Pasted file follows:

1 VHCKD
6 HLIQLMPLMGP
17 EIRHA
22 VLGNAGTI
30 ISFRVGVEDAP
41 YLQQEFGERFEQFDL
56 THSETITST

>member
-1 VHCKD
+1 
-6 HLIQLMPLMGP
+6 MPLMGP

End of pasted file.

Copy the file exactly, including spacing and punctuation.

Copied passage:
1 VHCKD
6 HLIQLMPLMGP
17 EIRHA
22 VLGNAGTI
30 ISFRVGVEDAP
41 YLQQEFGERFEQFDL
56 THSETITST

>member
-1 VHCKD
+1 
-6 HLIQLMPLMGP
+6 MPLMGP